Charter is asking a New York state judge to dismiss a lawsuit by Attorney General Eric Schneiderman, who alleges that the company duped consumers by delivering slower-than-advertised broadband speeds.
The cable company argues that the Federal Communications Commission's comprehensive broadband regulations prevent Schneiderman from proceeding with the case.
The FCC "has developed a detailed federal regulatory regime governing broadband speed disclosures and interconnection practices," Charter writes in a motion quietly filed with Manhattan Supreme Court Justice Peter Sherwood late last month. "That regime includes a federal safe harbor for the disclosure of average broadband speeds measured during the peak period of demand. It also provides for FCC adjudication of interconnection disputes."
The argument comes in response to a lawsuit filed by Schneiderman in February, when he alleged that Time Warner -- purchased by Charter last year and subsequently renamed Spectrum -- fraudulently induced at least 640,000 subscribers in New York to purchase plans with speeds higher than the company could provide.
Schneiderman's complaint included allegations that subscribers on a plan promising 300 Mbps typically received 15% of the promised speed when connecting wirelessly. Time Warner also allegedly failed to provide many customers with modems capable of enabling Web-surfing at the advertised speeds.
The lawsuit also alleged that Time Warner didn't do enough to prevent congestion -- apparently referring Netflix users' prior problems with choppy streams. In 2014, Netflix largely resolved the issue by entering into agreements to pay providers extra fees in order to interconnect directly with their networks.
Charter argues that the FCC's net neutrality regulations deprive Schneiderman of the authority to pursue his allegations. The company points to a 2010 rule requiring networks to transparently disclose matters like broadband speed, and the 2015 net neutrality rules, which refined the 2010 standard.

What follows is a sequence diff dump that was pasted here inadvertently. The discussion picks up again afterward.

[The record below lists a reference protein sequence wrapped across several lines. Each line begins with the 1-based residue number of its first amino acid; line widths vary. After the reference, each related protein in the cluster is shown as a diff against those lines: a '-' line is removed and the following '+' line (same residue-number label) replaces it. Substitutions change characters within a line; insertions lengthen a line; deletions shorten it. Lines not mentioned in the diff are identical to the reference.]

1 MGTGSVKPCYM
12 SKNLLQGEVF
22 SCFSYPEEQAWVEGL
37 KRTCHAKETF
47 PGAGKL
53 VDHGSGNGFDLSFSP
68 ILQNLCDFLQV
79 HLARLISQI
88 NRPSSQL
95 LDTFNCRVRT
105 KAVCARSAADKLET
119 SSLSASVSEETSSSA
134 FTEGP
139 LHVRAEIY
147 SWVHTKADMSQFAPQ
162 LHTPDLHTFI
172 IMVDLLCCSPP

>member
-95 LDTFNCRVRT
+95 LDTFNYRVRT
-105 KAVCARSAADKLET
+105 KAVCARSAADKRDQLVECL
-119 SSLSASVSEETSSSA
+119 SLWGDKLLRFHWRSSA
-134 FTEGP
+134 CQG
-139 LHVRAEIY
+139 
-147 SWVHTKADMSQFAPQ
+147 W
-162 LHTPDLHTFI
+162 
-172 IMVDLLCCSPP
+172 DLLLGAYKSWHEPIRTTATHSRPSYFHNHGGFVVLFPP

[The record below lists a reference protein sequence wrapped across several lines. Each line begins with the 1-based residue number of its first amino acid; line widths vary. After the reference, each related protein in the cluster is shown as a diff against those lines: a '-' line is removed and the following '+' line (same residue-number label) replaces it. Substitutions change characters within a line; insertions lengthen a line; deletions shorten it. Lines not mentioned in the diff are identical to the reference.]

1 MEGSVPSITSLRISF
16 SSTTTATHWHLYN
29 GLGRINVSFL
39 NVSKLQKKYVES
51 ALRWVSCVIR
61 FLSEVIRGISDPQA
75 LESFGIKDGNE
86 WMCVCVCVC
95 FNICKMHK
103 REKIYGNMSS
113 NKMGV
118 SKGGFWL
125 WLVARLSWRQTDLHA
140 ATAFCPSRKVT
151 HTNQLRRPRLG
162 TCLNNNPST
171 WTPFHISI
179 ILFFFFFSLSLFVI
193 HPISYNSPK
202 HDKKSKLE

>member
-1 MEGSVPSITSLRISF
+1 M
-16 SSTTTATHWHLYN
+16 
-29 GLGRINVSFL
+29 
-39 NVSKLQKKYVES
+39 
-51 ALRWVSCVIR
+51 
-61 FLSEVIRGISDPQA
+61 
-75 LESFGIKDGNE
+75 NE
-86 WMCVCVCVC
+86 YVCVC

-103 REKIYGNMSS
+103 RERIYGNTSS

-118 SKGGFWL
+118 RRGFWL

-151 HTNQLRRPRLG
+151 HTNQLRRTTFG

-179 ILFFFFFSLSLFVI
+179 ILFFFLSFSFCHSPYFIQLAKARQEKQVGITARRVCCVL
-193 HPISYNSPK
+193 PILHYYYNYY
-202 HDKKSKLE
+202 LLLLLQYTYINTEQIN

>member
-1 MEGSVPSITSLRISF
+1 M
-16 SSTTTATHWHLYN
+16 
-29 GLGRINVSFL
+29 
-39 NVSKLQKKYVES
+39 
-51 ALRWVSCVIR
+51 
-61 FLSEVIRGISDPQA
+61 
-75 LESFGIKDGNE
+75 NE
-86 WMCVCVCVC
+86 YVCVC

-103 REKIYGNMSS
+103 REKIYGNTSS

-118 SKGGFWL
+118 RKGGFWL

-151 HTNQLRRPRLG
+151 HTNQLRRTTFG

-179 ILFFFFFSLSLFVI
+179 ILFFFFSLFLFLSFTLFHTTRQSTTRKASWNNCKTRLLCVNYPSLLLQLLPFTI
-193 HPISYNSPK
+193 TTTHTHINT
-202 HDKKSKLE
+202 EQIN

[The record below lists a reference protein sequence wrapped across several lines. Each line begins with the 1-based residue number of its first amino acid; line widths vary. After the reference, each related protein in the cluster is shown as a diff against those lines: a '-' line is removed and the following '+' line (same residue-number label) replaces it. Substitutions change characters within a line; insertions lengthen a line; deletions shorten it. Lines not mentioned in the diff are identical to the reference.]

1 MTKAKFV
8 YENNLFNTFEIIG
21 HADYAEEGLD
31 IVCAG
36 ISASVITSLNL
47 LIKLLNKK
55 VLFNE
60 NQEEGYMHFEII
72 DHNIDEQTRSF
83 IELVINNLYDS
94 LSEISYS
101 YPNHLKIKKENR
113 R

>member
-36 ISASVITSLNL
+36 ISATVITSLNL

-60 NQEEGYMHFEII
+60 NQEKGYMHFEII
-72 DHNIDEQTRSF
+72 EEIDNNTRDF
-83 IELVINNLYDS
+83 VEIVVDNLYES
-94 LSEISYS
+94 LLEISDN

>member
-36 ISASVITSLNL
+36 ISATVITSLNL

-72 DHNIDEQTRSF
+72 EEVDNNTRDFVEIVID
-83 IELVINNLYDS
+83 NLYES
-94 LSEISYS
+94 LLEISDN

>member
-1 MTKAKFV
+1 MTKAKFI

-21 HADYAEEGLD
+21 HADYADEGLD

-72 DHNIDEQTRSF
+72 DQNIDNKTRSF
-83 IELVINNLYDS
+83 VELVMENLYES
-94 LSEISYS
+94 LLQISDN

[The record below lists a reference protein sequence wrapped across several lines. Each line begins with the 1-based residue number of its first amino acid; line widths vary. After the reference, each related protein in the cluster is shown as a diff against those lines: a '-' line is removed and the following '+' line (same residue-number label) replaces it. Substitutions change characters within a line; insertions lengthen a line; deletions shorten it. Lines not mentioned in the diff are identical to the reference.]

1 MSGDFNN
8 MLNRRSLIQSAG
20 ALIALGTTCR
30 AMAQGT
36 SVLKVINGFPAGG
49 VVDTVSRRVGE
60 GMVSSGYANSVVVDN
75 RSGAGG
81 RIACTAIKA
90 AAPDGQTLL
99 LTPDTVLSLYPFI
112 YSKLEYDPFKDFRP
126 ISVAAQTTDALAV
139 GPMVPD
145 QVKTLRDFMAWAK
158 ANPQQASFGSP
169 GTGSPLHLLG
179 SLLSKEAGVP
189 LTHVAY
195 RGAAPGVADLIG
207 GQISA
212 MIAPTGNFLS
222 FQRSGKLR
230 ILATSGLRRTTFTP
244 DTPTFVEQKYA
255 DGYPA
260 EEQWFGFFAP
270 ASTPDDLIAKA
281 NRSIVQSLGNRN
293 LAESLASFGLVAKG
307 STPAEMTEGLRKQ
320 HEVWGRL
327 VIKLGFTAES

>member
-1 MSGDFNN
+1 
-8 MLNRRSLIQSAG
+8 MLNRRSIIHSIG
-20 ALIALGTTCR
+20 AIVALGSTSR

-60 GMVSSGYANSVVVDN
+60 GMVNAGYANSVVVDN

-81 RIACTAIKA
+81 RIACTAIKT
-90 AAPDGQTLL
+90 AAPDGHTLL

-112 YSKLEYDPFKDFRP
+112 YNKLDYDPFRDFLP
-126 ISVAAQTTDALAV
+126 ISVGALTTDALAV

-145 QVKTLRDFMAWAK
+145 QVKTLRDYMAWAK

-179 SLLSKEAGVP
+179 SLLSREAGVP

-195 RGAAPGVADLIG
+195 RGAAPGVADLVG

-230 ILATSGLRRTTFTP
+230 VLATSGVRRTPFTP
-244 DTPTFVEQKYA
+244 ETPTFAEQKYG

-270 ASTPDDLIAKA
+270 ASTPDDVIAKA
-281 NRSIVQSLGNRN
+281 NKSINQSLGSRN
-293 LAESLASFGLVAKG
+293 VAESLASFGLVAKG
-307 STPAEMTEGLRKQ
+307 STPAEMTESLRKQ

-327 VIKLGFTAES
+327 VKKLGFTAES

The cable company specifically argues that the FCC's transparency standards only require it to disclose the average peak-period speeds, which the FCC publishes in its Measuring Broadband for America report. Charter also contends that Schneiderman's allegations rely on "unofficial" speed tests by Ookla and M-Labs. "Neither of these tests has been recognized by the FCC as a reliable measurement of actual network performance," the cable provider argues.
Schneiderman is expected to respond to Charter's argument next week.
Charter isn't only pressing its claims in court. The company's chairman and CEO, Tom Rutledge, also serves on the board of directors of the trade group NCTA -- The Internet & Television Association, which is asking the FCC to side with Charter in a declaratory ruling.
"The Commission’s authority to maintain uniform rules for the industry is threatened by state efforts to mandate different disclosures based on unreliable performance metrics," the NCTA argues in its petition. "The Commission should take action to avoid a patchwork of inconsistent requirements and to protect its authority to maintain a uniform national framework for this interstate service."
On Monday, Schneiderman and 34 other attorneys general urged the FCC to reject the NCTA's petition. "The states’ traditional consumer protection powers must be left undisturbed to protect consumers from false and misleading claims by broadband providers regarding the provision of services that are an essential part of 21st century life throughout the United States," they argue.